Natural England has declared a new National Nature Reserve in Cumbria – Bolton Fell and Walton Mosses National Nature Reserve, home to one of Western Europe’s rarest and most threatened habitats, the lowland raised bog.

Near Carlisle, the new reserve encompasses the recently restored Bolton Fell Moss Site of Special Scientific Interest (SSSI) and the pristine condition Walton Fell Moss SSSI.

The restoration of Bolton Fell by Natural England follows 50 years of extensive damage from the removal of peat and peat-forming vegetation for horticulture, which created unsuitable conditions for specialist bog plants and wildlife such as curlews and redshanks to thrive.

Now restored, Bolton Fell Moss is recovering and is on track to develop important peat forming vegetation which can be already found at Walton Moss. In time, the site will become an active carbon sink, capturing and storing carbon to reduce the amount of greenhouse gases emitted into the earth’s atmosphere.

To mark the occasion, Chair of Natural England Tony Juniper officially declared the National Nature Reserve. Speaking at Bolton Fell, Tony Juniper, Chair of Natural England said: "Since the ice age, our active lowland raised bogs have been storing large amounts of carbon and now play a vital role in combatting the impacts of climate change."

Cumbria, home to almost half England’s lowland raised bogs, has seen more than 500 hectares of lowland raised bogs restored under Natural England’s Cumbrian BogLIFE+ Project and funding from DEFRA.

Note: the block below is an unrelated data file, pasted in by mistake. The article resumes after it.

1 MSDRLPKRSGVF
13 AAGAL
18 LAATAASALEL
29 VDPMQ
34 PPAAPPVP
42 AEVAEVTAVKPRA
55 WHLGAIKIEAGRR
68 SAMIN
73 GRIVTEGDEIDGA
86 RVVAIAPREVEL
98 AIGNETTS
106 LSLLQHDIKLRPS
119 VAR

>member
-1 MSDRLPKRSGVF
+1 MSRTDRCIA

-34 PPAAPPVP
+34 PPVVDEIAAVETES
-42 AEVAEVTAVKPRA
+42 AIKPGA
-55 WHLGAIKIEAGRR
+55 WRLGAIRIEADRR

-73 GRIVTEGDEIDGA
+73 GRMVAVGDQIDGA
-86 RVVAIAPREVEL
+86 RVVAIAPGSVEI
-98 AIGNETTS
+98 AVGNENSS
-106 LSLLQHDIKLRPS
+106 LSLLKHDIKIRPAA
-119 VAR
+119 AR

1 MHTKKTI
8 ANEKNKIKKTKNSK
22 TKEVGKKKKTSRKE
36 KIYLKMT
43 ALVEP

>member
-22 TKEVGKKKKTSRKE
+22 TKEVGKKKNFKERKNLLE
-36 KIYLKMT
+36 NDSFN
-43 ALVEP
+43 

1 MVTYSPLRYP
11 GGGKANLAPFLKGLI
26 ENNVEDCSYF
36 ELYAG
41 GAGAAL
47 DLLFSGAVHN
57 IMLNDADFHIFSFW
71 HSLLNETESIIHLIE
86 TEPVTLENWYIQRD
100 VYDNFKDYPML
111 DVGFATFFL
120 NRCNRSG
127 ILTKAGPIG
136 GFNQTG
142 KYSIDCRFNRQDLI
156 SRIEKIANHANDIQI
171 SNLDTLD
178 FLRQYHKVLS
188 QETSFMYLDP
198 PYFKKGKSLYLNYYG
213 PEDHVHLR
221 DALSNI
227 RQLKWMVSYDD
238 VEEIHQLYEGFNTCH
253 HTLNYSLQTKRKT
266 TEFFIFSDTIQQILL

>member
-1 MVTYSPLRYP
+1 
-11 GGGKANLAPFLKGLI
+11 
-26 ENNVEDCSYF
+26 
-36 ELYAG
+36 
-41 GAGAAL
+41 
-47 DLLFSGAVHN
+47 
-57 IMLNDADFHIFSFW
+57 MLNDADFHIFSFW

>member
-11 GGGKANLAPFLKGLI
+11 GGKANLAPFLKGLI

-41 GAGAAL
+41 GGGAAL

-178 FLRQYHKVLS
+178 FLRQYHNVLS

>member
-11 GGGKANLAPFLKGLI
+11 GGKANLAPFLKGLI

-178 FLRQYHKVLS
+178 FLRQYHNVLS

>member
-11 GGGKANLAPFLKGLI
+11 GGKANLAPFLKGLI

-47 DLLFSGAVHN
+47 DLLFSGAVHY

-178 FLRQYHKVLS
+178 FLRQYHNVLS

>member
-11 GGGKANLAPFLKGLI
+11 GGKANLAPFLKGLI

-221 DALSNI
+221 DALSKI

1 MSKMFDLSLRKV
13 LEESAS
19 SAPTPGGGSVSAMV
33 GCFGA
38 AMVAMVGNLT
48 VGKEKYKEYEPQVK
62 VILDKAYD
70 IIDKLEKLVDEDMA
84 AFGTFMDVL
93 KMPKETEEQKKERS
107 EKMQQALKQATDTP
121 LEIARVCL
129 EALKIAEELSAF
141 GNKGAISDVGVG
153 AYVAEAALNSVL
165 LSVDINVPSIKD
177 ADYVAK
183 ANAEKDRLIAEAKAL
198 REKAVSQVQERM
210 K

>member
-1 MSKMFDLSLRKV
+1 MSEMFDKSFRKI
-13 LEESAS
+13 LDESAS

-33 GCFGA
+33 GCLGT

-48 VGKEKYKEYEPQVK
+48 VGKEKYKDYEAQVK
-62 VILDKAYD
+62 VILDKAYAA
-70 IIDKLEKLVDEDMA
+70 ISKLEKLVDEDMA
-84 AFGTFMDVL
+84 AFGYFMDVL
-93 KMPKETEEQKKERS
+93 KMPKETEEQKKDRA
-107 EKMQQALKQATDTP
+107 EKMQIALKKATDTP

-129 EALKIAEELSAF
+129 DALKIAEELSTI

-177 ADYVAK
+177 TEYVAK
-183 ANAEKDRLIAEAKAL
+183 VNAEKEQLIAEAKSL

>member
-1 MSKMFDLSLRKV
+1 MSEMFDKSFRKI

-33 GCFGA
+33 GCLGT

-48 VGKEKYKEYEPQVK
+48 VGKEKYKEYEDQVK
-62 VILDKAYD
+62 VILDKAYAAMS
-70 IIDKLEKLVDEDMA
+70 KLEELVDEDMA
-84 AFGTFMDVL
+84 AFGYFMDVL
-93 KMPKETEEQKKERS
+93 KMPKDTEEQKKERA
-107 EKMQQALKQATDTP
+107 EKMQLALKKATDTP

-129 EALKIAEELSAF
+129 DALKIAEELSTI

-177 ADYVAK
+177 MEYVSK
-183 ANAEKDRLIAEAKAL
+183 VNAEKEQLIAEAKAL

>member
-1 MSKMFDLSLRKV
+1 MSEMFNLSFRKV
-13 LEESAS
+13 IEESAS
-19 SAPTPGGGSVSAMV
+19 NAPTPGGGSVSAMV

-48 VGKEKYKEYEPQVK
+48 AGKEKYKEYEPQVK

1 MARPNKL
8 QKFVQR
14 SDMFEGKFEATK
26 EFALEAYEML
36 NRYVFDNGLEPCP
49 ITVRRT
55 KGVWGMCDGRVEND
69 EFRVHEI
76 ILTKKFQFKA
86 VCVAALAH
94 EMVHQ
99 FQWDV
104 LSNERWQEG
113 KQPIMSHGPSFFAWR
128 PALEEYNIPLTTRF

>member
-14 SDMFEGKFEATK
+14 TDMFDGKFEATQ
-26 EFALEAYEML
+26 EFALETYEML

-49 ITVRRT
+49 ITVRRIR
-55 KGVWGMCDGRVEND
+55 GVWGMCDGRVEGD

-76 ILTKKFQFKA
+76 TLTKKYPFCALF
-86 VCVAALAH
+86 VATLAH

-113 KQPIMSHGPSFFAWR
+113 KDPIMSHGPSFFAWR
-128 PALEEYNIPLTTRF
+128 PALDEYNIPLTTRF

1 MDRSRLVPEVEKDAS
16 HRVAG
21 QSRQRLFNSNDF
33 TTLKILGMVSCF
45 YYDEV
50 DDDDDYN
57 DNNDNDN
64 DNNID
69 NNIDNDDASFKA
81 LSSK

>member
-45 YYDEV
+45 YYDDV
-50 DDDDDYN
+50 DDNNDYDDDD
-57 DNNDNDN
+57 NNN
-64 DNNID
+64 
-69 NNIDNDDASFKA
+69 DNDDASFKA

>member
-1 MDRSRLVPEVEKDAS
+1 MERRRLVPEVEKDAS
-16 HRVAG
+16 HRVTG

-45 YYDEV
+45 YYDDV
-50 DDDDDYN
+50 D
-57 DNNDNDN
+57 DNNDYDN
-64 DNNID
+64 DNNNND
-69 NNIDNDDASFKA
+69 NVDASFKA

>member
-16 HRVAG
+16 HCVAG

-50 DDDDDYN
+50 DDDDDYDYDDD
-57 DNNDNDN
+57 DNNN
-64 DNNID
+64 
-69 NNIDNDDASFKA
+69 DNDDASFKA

In the UK, 95% of lowland raised bogs are classified as threatened habitat due to centuries of drainage, peat-cutting, tree planting and agricultural practices.

Six years of extensive restoration of Bolton Fell Moss has led to the establishment of important bog forming plants, with sphagnum mosses, sundew, cranberry, bog rosemary and cotton grass in full bloom.

Bolton Fell Moss is also seeing the return of a number of rare British plants and animals such as curlews, redshank and snipe, in addition to black darters, raft spiders, adders, lizards and the nationally significant large heath.

Later this summer the local community will soon be able to explore the full extent of Bolton Fell and Walton Mosses wildlife and specialist habitats, and enjoy the vast extent of the lowland raised bog. Visitors will also be able to learn more about nature conservation through research and outdoor learning. At present, visitors have full access to Walton Moss, and arrangements can be made to visit Bolton Fell Moss.